By Anne Dean, Director of Editorial Services, Living Abroad, LLC
“Tis the hard grey weather breeds hard English men” Charles Kingsley (1819-75), British writer and cleric
Somewhere in the world right now weather is affecting someone’s life. Would you like to live in a place that had consistently extreme weather all the time? And if you do live in a place like that now, how do you stay motivated? Does the weather affect your mood? Can sustained weather patterns, good or bad, affect your family life? Is the success of your assignment in jeopardy because of the weather? There are enough factors that go into a successful or unsuccessful assignment, but is weather on the top of your list of concerns? Shouldn’t it be?
As of this writing, it’s , the sky here in Connecticut (U.S.) is grey, it must have rained overnight and I’m already on my second cup of coffee. I much prefer working when the sun is shining. My college-aged son, however, loves cloudy days – says he can be more focused than on bright, sunny days which he finds distracting!
On a recent news forecast, after the announcement of Prince William and Kate Middleton’s engagement, a Member of Parliament was interviewed about the royal couple living on the Island of Anglesey in Wales. The U.S. reporter said, “Yes, it is beautiful here, but do you ever get used to the weather?” Anyone that lives there would probably say that the rainy weather is directly responsible for the lush and beautiful countryside!
Moving on, what do Ulaan-Baatar (Mongolia), Lima (Peru), Madrid (Spain), Athens (Greece) and Ottawa (Canada) have in common? Each one holds, or claims to hold, the title of coldest, driest, sunniest or snowiest city in the world! And, contrary to popular belief, rainforests do not have the most rainfall in a year – the Amazon averages only about 108 inches, whereas parts of Hawaii and India average over 400 inches!
It was interesting to find that research done by a large expat health insurer showed that a third of English expats say they felt healthier since moving abroad, thanks to better weather and an improved quality of life. That being said, going to a warm place in the middle of winter can be a huge mood enhancer. Enjoyable weather has been proven to brighten moods, improve memory, and broaden our cognitive thinking skills. On the other end of the spectrum, extremely hot weather can actually make you feel tired and sluggish, worsening your entire mood. Being outside on a beautiful spring day after being inside most of the winter offers an outlet to recharge your mind.
Recent studies have shown that participants who spent time outdoors in moderate weather were happier than those who spent all day inside. There were also better memory scores when they conducted tests comparing the two groups. Research has also proven that sunlight boosts serotonin levels in your body by providing it with vitamin D. People do sometimes feel a little blue in the winter and better in the spring, but that should be no big surprise. Some people even suffer from seasonal affective disorder (SAD) in the winter, which is a disorder occurring from lack of sunlight and warmth.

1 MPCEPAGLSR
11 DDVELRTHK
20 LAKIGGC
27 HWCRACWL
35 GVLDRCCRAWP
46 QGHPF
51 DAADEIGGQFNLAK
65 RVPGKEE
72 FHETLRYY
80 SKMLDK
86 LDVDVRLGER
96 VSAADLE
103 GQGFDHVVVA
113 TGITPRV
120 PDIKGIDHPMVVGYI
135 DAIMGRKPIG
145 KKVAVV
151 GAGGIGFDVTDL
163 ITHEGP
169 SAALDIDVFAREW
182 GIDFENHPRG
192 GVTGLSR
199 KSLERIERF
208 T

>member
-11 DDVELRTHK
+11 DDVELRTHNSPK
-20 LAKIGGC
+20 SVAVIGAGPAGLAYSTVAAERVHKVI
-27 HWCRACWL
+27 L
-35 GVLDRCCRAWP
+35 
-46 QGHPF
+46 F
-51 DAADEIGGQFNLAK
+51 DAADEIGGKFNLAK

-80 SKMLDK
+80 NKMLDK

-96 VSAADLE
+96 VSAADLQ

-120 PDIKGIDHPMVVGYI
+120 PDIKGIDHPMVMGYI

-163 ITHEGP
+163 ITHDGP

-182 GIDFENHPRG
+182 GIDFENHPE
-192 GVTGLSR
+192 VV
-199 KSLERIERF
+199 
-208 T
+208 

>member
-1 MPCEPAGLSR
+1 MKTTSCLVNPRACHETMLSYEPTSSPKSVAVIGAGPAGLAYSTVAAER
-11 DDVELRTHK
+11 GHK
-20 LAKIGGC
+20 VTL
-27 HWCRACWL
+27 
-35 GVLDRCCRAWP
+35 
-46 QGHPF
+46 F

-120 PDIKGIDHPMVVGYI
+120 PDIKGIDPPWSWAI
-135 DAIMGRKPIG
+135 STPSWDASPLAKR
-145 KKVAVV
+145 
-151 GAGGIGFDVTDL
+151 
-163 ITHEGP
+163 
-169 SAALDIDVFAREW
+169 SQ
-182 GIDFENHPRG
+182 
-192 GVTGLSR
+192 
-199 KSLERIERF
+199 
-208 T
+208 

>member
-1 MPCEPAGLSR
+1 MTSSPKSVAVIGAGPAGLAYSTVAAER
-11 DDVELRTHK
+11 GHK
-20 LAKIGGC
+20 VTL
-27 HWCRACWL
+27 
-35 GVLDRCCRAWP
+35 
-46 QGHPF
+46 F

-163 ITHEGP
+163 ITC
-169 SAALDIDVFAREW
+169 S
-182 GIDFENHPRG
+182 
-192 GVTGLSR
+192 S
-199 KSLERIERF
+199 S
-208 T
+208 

Melatonin is instrumental in controlling sleep/wake cycles. Light has a big impact on melatonin production; so, in the winter you produce melatonin either later or earlier in the day than you would during the summer months. This change in melatonin production is what leads to SAD. The older a person gets, the less melatonin the body produces. Sometimes the elderly do not produce any at all, which makes the elderly more susceptible to depression.
Your internal clock, also known as circadian rhythm, has a 24-hour cycle that regulates your body’s sleep cycle and other physical and mental types of behavior. Research finds that shorter days and reduced sunlight might easily disrupt your circadian rhythm, which would lead to irritability and depression.
The best temperature for people is about 72 degrees because it is the most temperate. Could that explain why people in southern California, for example, San Diego, seem so happy all the time? There was also research done that found a connection between hot weather and violent behavior. Perhaps having a cool drink would help that.
A person should spend at least 30 minutes outside in warm, sunny weather to improve their mood. Spending time indoors when the weather is nice tends to decrease mood and diminish critical thinking patterns. It is most likely because we resent being cooped-up inside when spring finally arrives and we get which is known as spring fever. It can also make inside activities seem boring or annoying causing less productivity.
It remains debatable whether the weather affects emotions and mood. Some people, scientists and other authorities claim that weather conditionsabsolutely impact the way we feel, while others claim it is nonsense. Hans Christian Andersen noted in his writing that the warm Swiss "foehn" wind results in strange human behavior (same as during a full moon), including an increase in nausea, domestic violence, and depression. It could be superstition, but there also may be some merit to it.
In my research for this article, I found that the cold weather is, without a doubt, the most discussed thread in expats' websites!